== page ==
Before jumping into entrepreneurship, consider if you have the necessary human capital. Human capital refers to the skills, knowledge, and experience required to succeed in your desired industry. Without it, your chances of success may be limited.


For instance, Barry Nalls, founder of Masergy, built his business upon years of experience in the telecommunications industry. Similarly, baseball star Curt Schilling learned the importance of understanding people management when he launched his MMOG start-up, 38 Studios.


In contrast, those who lack relevant experience in their Startup industry have higher failure rates. Hence, it is crucial to identify and fill any skill gaps before starting your own business.


So, think about the skills, knowledge, and expertise you need to bring your product to life and ensure its success. Are you ready to launch your entrepreneurial journey with the right human capital?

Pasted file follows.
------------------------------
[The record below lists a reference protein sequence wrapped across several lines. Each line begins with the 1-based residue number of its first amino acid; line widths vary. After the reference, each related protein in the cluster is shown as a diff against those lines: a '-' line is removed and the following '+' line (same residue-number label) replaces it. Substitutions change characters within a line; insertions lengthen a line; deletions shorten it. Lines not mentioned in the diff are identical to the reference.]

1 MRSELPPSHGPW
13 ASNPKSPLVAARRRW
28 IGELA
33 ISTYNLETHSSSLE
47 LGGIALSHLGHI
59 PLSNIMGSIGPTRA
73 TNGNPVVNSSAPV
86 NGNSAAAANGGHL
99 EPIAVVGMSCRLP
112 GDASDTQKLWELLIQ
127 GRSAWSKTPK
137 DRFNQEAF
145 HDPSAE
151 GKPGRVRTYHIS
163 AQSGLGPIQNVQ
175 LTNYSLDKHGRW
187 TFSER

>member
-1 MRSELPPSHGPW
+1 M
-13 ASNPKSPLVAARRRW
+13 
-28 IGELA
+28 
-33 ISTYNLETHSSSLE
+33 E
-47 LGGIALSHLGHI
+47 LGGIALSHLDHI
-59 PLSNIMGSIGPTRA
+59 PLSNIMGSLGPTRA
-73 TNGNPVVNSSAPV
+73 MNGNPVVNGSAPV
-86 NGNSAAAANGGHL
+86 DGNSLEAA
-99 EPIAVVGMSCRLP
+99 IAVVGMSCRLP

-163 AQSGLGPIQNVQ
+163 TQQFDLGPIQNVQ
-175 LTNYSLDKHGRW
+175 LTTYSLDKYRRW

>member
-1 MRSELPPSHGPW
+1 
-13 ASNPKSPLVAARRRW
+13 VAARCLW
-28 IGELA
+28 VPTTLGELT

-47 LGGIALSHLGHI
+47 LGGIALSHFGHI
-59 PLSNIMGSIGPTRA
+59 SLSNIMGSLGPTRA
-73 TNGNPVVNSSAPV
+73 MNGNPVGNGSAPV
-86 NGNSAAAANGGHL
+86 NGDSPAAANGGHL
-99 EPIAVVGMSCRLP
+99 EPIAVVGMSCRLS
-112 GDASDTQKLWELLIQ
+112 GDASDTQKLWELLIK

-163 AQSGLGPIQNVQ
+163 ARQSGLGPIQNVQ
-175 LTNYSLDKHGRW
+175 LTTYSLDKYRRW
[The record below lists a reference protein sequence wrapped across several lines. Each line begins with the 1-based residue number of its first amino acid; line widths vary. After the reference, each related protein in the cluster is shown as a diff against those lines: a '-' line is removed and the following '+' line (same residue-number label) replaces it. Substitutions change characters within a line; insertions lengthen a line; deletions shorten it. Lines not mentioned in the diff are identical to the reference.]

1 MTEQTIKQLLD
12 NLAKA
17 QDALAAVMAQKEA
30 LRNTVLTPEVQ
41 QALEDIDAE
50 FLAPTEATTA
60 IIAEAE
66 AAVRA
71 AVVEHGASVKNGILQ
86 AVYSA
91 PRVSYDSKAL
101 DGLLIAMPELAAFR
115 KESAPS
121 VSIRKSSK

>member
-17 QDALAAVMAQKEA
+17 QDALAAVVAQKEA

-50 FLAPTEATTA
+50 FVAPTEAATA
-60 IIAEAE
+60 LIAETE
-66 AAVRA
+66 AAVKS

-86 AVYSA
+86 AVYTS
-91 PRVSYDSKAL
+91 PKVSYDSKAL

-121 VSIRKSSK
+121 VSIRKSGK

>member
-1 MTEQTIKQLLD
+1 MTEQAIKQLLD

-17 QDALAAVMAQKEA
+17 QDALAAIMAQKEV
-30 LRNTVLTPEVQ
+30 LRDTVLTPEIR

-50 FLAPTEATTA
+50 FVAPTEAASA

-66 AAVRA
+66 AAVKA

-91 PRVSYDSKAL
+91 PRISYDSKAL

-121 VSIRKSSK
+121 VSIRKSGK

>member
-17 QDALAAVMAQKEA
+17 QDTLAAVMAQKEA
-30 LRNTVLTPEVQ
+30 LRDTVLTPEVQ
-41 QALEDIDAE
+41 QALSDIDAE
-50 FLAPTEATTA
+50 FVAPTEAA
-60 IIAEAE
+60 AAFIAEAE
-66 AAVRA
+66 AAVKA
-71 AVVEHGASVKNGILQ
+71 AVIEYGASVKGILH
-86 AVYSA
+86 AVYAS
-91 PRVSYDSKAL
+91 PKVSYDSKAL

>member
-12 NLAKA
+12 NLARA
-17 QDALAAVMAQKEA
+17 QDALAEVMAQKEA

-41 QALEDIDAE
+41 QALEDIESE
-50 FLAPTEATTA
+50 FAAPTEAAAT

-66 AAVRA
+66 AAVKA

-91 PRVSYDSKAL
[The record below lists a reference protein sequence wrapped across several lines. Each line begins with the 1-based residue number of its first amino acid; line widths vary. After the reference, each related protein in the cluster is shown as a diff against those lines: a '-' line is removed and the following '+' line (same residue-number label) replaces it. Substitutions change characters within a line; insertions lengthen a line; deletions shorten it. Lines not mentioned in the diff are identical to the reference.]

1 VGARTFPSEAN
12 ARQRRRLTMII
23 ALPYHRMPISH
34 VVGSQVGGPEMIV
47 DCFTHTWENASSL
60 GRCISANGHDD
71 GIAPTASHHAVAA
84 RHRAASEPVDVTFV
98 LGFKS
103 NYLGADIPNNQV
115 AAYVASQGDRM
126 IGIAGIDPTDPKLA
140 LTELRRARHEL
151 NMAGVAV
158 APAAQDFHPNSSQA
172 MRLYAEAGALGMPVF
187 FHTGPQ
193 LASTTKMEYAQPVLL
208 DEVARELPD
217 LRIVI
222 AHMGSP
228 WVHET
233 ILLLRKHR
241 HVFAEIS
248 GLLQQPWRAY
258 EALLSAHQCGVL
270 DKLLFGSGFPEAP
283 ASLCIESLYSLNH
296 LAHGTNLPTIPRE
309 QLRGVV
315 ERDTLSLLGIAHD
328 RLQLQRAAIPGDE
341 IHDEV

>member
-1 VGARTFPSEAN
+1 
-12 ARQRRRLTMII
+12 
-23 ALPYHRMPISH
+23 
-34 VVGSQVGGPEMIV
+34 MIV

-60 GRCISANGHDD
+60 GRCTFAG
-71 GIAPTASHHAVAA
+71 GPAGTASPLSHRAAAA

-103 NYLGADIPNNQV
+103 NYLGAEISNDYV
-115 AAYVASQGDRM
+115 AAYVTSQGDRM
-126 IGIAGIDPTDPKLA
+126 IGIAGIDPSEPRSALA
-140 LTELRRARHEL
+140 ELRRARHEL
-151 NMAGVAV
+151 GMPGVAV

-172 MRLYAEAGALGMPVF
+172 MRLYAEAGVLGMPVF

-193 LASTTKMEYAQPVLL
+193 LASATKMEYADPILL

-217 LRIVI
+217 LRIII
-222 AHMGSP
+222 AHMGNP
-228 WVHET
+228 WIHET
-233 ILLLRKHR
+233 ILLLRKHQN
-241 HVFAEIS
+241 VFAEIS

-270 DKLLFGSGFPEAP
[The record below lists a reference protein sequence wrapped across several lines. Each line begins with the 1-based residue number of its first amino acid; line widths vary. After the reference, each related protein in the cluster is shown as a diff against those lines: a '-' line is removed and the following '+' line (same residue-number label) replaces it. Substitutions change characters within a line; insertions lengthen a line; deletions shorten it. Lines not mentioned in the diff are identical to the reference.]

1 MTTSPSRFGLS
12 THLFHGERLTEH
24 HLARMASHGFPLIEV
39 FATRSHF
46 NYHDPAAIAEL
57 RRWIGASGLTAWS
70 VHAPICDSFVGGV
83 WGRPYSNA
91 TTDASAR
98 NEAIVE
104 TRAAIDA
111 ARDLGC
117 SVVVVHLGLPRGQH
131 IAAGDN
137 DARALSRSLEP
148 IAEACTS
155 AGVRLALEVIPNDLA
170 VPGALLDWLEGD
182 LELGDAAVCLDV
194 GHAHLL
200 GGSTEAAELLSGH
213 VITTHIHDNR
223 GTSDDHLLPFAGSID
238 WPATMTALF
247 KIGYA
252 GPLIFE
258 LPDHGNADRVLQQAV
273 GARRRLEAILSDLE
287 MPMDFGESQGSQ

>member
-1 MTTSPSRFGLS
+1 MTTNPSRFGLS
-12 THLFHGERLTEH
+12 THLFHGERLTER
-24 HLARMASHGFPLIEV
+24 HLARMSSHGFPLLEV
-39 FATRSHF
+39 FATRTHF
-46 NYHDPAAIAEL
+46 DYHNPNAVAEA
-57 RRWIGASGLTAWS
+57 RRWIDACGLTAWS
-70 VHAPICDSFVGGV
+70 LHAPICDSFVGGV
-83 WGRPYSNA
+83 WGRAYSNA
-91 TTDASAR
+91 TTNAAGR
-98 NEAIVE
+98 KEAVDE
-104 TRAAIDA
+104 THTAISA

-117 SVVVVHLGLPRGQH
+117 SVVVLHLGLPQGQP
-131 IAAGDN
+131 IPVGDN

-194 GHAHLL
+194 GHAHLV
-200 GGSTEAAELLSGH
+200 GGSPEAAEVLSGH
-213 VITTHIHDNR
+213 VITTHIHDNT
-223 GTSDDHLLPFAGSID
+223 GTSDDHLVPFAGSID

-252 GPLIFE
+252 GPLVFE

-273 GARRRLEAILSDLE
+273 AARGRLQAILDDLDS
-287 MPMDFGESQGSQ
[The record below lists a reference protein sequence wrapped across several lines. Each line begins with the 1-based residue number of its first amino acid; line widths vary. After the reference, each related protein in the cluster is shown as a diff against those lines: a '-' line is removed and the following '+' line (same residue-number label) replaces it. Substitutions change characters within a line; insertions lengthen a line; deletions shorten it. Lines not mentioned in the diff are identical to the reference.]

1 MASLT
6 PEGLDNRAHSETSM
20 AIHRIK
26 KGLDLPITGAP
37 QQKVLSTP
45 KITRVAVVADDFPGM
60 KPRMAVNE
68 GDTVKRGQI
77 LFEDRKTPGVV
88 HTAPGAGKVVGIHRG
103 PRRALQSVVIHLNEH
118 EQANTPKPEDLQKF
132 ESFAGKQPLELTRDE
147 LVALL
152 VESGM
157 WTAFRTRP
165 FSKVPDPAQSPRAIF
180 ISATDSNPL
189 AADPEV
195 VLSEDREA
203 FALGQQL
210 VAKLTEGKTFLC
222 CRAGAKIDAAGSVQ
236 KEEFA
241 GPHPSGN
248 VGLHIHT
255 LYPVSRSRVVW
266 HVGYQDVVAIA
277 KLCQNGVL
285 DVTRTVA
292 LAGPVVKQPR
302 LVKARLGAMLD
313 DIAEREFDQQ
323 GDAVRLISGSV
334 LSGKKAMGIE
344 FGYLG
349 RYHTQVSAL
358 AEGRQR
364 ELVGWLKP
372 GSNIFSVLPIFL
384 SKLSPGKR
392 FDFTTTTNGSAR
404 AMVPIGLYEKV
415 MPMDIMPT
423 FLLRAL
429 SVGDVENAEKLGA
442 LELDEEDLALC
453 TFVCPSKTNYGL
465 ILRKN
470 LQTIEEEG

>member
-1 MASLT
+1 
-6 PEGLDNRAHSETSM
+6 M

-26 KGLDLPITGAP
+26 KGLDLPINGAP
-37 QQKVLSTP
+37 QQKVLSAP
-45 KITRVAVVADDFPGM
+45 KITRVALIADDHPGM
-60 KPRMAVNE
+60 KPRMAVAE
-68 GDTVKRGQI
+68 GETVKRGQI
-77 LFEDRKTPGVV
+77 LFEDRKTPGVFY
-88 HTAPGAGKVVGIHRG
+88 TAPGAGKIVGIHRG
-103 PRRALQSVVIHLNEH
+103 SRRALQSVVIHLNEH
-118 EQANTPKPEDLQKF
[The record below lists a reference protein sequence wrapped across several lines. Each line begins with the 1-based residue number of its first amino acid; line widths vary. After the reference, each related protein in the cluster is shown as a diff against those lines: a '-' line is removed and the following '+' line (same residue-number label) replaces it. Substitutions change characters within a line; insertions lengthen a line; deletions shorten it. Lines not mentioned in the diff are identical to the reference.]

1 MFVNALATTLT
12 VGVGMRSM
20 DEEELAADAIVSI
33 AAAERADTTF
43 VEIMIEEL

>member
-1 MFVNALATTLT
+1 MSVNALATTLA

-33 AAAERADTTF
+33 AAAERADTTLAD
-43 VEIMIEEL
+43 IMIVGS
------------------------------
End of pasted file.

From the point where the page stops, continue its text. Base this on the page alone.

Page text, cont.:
Social capital is just as important as human capital for new businesses

Social capital refers to the professional and social network you bring with you to your company. The more connections you have before starting your business, the easier it will be to access resources and find new ones.


Barry Nalls, the founder of Masergy, had established connections with potential employees, customers, advisors, and investors before launching the company. This allowed him to make Masergy viable just six months after starting it.


It’s crucial to find a balance between building social capital and not getting too entrenched in your current job. Spending too much time as an employee can limit your ability to diversify your skills, which are necessary for successful entrepreneurship.


To avoid becoming too specialized, Nalls made sure he didn’t spend more than two years in one position at GTE before moving on to the next. Don’t let your dreams of starting a business slip away while you’re still working at your old job.